Media, be it mainstream or social, has always played a prominent role in stirring up polarisation between communities. In this day and age of digital democracy, digital media plays a major role in the political ecosystem and it is no secret that social media platforms such as Facebook do not always restrict racist or extremist content. Sri Lanka faced the repercussions of these during the Aluthgama riots. Moreover, mainstream media has always played the role of a puppet, controlled by the political arms in inciting racism and extremism. Therefore there is a serious responsibility on the public to verify information to fight against misinformation and disinformation. Referring to fact-checking services, learning history from multiple sources and from many perspectives and being cautious when sharing racially or religiously sensitive content would be some steps one can take as a responsible citizen.
Many democracies are affected by majoritarianism, where the majority of the population receives primacy in decision making. While many argue it is inevitable with universal franchise, that has not been the case in states such as New Zealand, Norway or Canada. Governments have to take steps such as ensuring minority rights and holding public representatives accountable in the decision making process to transform a majoritarian democracy to a constitutional democracy. However the role of the public in achieving such an objective would be more of a psychosocial phenomenon. Shedding the denial that Sri Lanka is a multicultural country and accepting its diversity would be the first step forward in restructuring the thinking patterns. Learning history from various perspectives and extending association to all communities would be important steps for integration. While celebrating, accepting and preserving one’s own cultural identity, building the identity of a Sri Lankan would ultimately lead to stronger understanding within the communities. When the public is aware, there is little space for the politicians to exploit the situation and polarise the people.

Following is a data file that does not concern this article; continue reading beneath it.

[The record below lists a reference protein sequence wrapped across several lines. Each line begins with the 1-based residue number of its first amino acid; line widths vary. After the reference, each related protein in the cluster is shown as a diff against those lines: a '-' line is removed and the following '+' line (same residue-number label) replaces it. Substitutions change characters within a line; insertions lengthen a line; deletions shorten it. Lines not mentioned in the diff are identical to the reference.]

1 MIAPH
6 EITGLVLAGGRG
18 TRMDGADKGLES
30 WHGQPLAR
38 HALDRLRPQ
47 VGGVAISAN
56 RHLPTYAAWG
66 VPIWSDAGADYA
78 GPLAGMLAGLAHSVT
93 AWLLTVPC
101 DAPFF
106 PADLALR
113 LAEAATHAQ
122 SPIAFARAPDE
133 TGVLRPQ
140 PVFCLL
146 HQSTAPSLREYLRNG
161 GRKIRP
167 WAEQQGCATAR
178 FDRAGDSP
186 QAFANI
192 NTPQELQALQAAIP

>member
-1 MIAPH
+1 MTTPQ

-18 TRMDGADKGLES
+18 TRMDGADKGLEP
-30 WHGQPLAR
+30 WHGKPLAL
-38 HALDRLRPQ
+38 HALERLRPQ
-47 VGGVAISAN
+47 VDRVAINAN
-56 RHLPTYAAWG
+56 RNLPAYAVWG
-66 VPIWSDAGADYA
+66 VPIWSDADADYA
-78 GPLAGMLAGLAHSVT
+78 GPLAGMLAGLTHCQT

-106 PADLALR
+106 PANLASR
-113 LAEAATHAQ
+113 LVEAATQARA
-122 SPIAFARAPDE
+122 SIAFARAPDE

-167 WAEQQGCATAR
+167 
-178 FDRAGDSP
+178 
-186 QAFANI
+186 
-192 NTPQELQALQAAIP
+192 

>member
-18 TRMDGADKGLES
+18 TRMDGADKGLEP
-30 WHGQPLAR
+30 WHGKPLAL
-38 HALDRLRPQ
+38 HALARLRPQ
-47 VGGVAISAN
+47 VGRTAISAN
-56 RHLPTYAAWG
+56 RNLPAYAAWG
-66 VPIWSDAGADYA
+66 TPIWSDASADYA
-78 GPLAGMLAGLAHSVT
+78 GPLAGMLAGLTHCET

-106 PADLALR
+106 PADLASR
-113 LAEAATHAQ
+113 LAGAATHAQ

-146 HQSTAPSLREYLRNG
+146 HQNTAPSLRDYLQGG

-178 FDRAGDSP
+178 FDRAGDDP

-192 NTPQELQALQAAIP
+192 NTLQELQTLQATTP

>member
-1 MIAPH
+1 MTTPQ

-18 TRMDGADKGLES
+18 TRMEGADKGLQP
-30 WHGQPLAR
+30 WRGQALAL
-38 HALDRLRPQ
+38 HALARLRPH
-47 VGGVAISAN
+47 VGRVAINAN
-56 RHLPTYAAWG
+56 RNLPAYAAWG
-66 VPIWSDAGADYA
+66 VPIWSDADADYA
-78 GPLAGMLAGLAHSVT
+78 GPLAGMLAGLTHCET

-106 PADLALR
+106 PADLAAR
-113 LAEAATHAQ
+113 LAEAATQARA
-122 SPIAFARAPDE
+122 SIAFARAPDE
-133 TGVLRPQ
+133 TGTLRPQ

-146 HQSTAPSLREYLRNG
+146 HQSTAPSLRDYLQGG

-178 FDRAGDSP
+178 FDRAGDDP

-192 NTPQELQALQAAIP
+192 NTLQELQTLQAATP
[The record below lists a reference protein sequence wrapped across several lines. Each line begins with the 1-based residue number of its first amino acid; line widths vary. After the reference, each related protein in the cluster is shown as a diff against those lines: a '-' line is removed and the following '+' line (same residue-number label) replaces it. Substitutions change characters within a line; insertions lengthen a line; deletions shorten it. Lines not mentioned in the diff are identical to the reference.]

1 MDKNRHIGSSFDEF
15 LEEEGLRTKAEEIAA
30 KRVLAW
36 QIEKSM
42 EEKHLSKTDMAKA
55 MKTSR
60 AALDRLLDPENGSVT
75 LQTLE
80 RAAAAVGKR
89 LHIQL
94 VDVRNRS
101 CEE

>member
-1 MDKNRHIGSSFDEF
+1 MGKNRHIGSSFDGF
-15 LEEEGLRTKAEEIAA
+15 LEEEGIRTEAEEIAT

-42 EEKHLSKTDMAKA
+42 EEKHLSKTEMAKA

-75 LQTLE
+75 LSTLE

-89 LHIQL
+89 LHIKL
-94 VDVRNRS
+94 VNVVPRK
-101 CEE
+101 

Being a country in a post war period without any proper mechanisms to ensure transitional justice, the fire under the ash can be reignited effortlessly. This is an absolutely crucial period for the country and merely claiming to let bygones be bygones will never ensure a long lasting and sustainable peace. The Aluthgama-Digana riots, the rise of Sinhala Nationalist movements, the Easter Sunday attacks and the re-emergence of Islamophobia are some results of a failed process of peacebuilding in a conflict stricken country. Leaving aside whether these incidents themselves were politically induced, the lack of attention and diligence of the respective governments in controlling these events inherently induced the events that led to one of our country’s darkest era’s. Such negligence by the government in controlling situations such as these is not foreign to Sri Lanka. From President J.R. Jayewardene delaying to declare the curfew for three days during the Anti-Tamil pogrom in 1983 to former President M. Rajapaksa merely tweeting during Aluthgama riots without taking any action and to former President M. Sirisena not taking any action despite the prior intelligence reports on the Easter Sunday attacks.
The country is in a peculiar state of unease; it is vulnerable with economic and health crises, leaving it ideal for incitement of narratives of racial nationalism or religious extremism to create chaos. It should be our utmost responsibility to deflect such political inducements to maintain harmony while the country climbs out of the pit it finds itself in.